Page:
“Dr. Stephen Ng began his selections with “Sweeter Than Roses” from Henry Purcell … the music’s demands were well met with Dr. Ng’s sure technique in a highly polished performance. It was an auspicious beginning. Benedetto sia’l giorno and Pace non tovo from Liszt’s Tre sonetti del Petrarca, S.158 were then offered. These highly effective songs tax the pianist and the vocalist to the utmost in Liszt’s characteristic virtuosic writing. Dr. Ng was up to the challenge, with a soaring voice in the extreme registers that could be simply described as amazing…Nine selections from Clairières dans le ciel (Clearings in the Sky), a thirteen-song cycle taken from poet Francis Jamme’s Tristesses by Lili Boulanger (1893-1918) followed…Dr. Ng fashioned a performance that was mesmerizing from Elle était descendue au bas de la prairie to the ending, Demain fera un an…It is a set that highlights his talents to the maximum… To close the program was Lensky’s Aria, Куда, куда вы удалились, весны моей златые дни (Where, where, have you gone, spring of my golden days?), from Tchaikovsky’s opera Eugene Onegin. Dr. Ng’s performance of it closed with the same energy and commitment with which he began. He is a superb singer and one whom West Chester University can be proud to call their own.”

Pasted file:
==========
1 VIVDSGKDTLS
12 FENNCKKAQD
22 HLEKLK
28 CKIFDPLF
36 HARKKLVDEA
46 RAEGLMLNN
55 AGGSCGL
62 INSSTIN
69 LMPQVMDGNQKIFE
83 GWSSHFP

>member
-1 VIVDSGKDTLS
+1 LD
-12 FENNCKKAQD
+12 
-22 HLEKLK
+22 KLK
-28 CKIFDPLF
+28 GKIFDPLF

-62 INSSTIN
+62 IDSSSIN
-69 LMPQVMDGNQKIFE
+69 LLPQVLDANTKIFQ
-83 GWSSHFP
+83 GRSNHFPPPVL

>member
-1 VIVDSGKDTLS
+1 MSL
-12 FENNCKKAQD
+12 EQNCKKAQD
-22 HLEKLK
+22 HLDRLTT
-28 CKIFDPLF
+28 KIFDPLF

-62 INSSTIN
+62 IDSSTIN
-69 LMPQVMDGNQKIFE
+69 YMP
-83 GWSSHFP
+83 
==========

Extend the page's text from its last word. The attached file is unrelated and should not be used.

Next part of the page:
New York Concert Review/April 2013

“The world-class soloists were magnificent, but a special round of applause must go to tenor Stephen Ng, from the voice faculty of West Chester University in Pennsylvania. He specializes in the demanding role of the Evangelist, a narrator who propels the action, provides the context and ties together all of the elements. He is nothing short of glorious in this feat of vocal gymnastics and interpretation.”

The Gazette/March 2012

"Stephen Ng, a tenor with an impressively eclectic resume, is simply superb in every respect. His voice is gorgeous and distinctive, and it rises to certain soft climaxes with impressive lyricism, yet when thundering high Cs are demanded in the climactic final song, those are delivered with unstinting vigor and freedom. He negotiates this complex score with rare assurance and musicality, and for the most part leaves the listener unaware of the vocal rigors that this score surely presents"

Journal of Singing May/June 2008 more


"Agnus Dei" from Requiem by A Campra
Performed with Philharmonia Baroque Orchestra and Chorale
Nicolas McGegan, conductor

"Agnus Dei" from Requiem by A Campra

Evangelist Recitative no 12c from St. John Passion
J.S. Bach

Evangelist Recitative no. 18c from St. John Passion
J.S. Bach

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